- 23 May 22
Legendary actor Simon Callow discusses his Dublin appearance in beloved musical Anything Goes, his admiration of Cole Porter, and being offered his first theatrical role by Laurence Olivier.
If you’re looking for a joyful, exuberant, toe-tapping show to get you in the summer spirit, look no further than the award-winning production of Anything Goes, which is docking into the Bord Gáis Energy Theatre this month.
Directed and choreographed by Tony Award-winner Kathleen Marshall, the musical shines the spotlight on two unlikely pairs looking for love onboard the S.S. American. However, they discover that sometimes destiny needs a little help from a crew of singing and dancing sailors, a comical disguise, a farcical blackmail attempt, delightful double-entendres – and some timeless good fun!
The show features some of theatre’s most memorable tunes from Cole Porter, including ‘I Get A Kick Out Of You’, ‘You’re The Top’, ‘It’s De- Lovely!’ and ‘Anything Goes’, and some irrepressibly joyous dance numbers. It’s a dizzyingly delightful show – with a new cast member. Last year, beloved stage and screen actor Simon Callow (Four Weddings And A Funeral, Shakespeare In Love, Amadeus) saw the show in London and was so enraptured he wanted to take part. Luckily for Dublin audiences, he can now be seen playing Elisha Whitney. For Callow, deciding to join the production was an easy decision.
“I love Cole Porter, and I love this show,” he enthuses, looking dapper in a grey suit in the Bord Gáis Energy Theatre. “ I first saw it in 1968 – not this production, of course! – but this show. It was a quintessence of something we lacked in the '60s – something so witty and positive, and at the same time, very romantic. The songs are just staggering; it’s the best score Porter wrote since Kiss Me Kate and has as many hits as that. And it’s a bit saucier than Kiss Me Kate, because it’s the '30s and people were emerging from the Depression, from prohibition, and life seemed to be about to start again.”
As theatre aficionados would know, Callow has a had a lifelong relationship with theatre, making his stage debut in 1973 and delighting audiences with his performances ever since. The actor is known for his love of Charles Dickens, and he has performed in many productions of A Christmas Carol, and even played Dickens in a one-man show, The Mystery Of Charles Dickens. But Callow wasn’t the first person in his family to have a theatrical streak or even to appear in a musical, as his grandmother was a chorus girl, and used to play with Callow, putting on elaborate costumes and creating madcap characters.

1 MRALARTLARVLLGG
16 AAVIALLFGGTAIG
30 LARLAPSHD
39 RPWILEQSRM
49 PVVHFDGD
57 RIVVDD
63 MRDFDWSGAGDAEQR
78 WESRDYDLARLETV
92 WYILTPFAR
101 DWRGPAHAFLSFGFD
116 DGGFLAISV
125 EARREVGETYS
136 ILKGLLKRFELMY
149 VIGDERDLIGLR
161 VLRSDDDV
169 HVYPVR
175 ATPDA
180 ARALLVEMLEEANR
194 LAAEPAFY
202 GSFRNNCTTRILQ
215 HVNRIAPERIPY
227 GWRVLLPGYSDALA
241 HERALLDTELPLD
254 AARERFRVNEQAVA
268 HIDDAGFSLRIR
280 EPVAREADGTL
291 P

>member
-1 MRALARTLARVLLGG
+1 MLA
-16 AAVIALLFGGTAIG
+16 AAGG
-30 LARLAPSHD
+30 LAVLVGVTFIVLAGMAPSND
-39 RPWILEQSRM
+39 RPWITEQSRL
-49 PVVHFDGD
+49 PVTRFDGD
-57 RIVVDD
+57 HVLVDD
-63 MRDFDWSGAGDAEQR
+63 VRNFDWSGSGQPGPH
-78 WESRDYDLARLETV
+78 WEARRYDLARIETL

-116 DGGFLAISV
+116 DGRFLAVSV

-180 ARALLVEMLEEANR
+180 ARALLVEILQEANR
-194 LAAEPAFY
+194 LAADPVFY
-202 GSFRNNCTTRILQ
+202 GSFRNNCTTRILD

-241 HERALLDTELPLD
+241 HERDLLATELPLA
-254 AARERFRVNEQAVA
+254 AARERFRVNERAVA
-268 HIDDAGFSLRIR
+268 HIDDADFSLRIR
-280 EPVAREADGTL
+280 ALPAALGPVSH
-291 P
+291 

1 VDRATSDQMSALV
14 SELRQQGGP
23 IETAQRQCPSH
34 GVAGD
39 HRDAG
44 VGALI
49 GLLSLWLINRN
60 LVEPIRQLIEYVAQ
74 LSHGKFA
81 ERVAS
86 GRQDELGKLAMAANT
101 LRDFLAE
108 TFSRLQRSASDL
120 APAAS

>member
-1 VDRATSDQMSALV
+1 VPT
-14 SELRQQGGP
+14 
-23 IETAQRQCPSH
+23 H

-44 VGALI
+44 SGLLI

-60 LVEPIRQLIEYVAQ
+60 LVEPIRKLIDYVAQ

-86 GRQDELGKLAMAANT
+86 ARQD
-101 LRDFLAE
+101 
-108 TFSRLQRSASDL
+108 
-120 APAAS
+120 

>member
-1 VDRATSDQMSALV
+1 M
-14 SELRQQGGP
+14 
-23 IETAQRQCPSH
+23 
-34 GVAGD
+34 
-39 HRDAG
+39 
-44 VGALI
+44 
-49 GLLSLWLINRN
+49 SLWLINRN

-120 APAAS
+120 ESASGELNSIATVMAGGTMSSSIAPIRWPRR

“My family is steeped in theatre in one way or another,” he agrees. “She was indeed in the chorus, and my great-grandfather, her father-in-law, was a clown in Copenhagen, and then he became a ringmaster and married my great-grandmother, who was an equestrian. She was a bare-back horse rider and came from a long line of bareback horse riders. Then they came to England and became an impresario. So I have got the theatre in my blood, but it was a bit distant, because he was of course long dead by the time I was born, and my grandmother’s stories were from 50 years before. The theatre was always there, but I didn’t really know it.”
However, that theatre blood always emerges eventually, and Callow laughs that “as a boy, I was a terrible show-off! But I never knew I could get paid for it – that came later!”
Even Callow can admit that his entrance to theatre was itself pretty extraordinary. Coming into drama at the height of London Repertory theatre, Callow was offered his first job by none other than Laurence Olivier himself.
“That was due to a piece of impertinence on my part!” he says. “He was running the National Theatre at the Old Vic in the '60s, and I was a very regular visitor both with my school and on my own. The level of that theatre there was inconceivable, it set a new high mark for acting, and Olivier was there, in the company, acting on many nights a week. But the thing that absolutely knocked me sideways when I used to go the Old Vic, was that absolutely everybody who worked there felt part of the organisation. They were the best ushers in London, the best coffee-stall operatives in London, the best bookshop managers in London – everyone felt part of it. And I thought how wonderful it must be to be part of that kind of organisation.
"So I took it upon myself to write to Laurence Olivier, and amazingly, he replied by Return Of Post, saying ‘Well if you like it so much, why don’t you come and work here in the box office?’ And it was amazing, such a wonderful experience, and I met actors for the first time in my life, and that was the moment."
Anything Goes is in the Bord Gáis Energy Theatre, Dublin from May 19-28.
- Film & TV
- 10 Nov 22